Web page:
Smaller patches of nettles I could carefully walk through, only getting stung occasionally. Some were larger patches so I thought I would try getting over the rickety barbed wire fence onto a slightly less overgrown track, which ran parallel with the bank on the landward side. However, I didn’t fancy getting wrapped up in the barbed wire fence so I abandoned that idea! I soon realised that ,if I came down the bank a little way, I could walk around the larger patches. This I now did, passing the wild fowlers huts on the seaward side – these were all unoccupied. Complete isolation.
    Just before I came to the final turn Eastward on the bank, there was one last barred gate to climb over. Only this time the “No Public Right of Way” sign belonged to “Sandringham Estates” – and not “The Gun Club”, like the others. So no more (Oy – gerr off moi lahnd….) but now (Philip – tell that Oick to get orff ones land…!)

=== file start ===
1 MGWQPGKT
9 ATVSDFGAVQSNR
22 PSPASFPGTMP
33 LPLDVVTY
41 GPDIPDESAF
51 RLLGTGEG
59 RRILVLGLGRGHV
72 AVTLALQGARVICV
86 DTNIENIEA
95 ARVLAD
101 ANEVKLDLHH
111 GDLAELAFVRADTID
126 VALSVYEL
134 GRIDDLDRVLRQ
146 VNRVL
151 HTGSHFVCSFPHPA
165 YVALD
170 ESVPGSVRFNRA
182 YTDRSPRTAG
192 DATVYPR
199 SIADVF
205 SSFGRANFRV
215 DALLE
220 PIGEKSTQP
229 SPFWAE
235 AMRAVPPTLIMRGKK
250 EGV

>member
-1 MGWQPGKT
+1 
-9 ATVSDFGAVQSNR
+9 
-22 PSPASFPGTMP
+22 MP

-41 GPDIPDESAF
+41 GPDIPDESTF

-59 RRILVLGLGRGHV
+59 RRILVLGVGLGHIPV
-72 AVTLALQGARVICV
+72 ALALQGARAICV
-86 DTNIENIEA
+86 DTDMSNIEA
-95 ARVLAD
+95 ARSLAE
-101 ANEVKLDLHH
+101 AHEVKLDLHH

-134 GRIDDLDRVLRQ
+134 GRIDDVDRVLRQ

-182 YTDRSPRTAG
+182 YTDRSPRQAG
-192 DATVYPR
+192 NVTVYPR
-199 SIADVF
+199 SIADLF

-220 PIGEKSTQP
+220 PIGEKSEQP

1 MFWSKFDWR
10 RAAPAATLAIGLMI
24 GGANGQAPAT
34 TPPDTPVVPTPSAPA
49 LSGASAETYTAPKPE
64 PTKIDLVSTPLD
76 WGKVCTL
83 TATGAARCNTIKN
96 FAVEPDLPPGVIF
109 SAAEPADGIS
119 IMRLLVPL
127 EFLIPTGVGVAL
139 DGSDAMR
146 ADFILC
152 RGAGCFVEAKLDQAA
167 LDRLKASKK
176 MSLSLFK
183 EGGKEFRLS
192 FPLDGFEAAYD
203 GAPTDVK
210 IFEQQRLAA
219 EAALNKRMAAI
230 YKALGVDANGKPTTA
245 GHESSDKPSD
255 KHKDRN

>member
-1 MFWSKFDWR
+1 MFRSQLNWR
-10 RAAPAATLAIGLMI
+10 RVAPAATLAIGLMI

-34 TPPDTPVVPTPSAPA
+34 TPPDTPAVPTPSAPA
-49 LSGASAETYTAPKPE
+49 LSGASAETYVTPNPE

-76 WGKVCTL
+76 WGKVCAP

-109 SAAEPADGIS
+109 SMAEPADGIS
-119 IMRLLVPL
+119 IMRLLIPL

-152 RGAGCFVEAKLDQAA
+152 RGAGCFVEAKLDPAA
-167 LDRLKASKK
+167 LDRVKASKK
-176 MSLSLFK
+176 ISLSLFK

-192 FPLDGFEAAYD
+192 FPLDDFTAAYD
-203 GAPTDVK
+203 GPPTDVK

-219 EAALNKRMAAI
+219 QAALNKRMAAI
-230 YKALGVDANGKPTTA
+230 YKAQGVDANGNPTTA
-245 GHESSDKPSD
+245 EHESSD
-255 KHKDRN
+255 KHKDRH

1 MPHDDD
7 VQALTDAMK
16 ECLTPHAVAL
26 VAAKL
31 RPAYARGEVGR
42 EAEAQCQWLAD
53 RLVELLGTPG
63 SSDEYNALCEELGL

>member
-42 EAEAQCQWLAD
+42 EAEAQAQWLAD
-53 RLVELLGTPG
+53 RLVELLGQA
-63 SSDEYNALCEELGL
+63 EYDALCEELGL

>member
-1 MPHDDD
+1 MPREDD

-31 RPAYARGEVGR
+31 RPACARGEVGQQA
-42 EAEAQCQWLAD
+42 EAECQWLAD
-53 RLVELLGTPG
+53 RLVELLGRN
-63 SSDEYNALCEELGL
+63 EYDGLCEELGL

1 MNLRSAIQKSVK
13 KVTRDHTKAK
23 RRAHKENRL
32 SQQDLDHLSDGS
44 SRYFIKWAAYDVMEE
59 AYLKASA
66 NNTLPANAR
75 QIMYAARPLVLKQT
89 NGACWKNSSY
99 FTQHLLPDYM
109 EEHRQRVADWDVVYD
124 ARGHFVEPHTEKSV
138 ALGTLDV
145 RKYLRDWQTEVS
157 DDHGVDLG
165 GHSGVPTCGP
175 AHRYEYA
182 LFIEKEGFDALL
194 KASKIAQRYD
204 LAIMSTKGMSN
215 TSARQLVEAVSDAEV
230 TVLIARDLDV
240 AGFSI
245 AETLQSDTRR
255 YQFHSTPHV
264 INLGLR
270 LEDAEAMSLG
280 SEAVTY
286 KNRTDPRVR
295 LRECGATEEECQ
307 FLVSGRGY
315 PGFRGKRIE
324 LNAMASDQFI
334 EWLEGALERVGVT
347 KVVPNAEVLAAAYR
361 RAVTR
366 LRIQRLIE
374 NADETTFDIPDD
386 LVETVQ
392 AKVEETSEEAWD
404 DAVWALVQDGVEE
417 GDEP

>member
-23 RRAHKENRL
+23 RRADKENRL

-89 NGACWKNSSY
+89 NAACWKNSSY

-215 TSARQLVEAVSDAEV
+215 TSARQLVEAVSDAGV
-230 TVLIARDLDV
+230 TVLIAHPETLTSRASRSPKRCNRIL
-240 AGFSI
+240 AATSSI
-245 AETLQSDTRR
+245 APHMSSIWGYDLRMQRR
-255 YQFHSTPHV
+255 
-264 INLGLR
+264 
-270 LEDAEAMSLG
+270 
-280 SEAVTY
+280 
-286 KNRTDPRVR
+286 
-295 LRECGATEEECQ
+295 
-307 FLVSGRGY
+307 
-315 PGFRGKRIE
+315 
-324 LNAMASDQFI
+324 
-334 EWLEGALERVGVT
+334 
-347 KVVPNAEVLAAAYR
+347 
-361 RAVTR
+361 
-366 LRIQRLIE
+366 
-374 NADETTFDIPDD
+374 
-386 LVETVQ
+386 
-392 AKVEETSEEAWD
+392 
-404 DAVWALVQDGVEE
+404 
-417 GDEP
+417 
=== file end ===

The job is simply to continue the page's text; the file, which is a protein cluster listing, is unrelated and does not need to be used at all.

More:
Now the undergrowth was less overgrown, so I quickened the pace, but there were still nettles on this section, and I got stung again. So back to carefully avoiding the stingers.

    I eventually came to the next junction and walked along the bank to my left – North/Eastwards. Luxury – this bank had been recently cut. This bank turned again after five minutes – leftwards towards the sea. This was Wolferton Pump Station on the River Ingol. I walked through an easy to use gate. As I looked back from the other side the gate sign read “No Public Right of Way”, so I felt I was now on Public Footpaths.

    Keeping to the left-hand footpath, and walking towards the sea I eventually came to the walks around Snettisham RSPB Nature Reserve.

    I had managed to get through unchallenged – no more fear of being challenged!

    I walked along the path, past the beach properties leading up to Snettisham Beach Road. This is where I started the walk to Hunstanton the week before. I now walked the road into Snettisham for a well earned pint, and to catch the bus back home to Sheringham.


    Don’t wear shorts and sandals if you intend walking the sea-defence bank.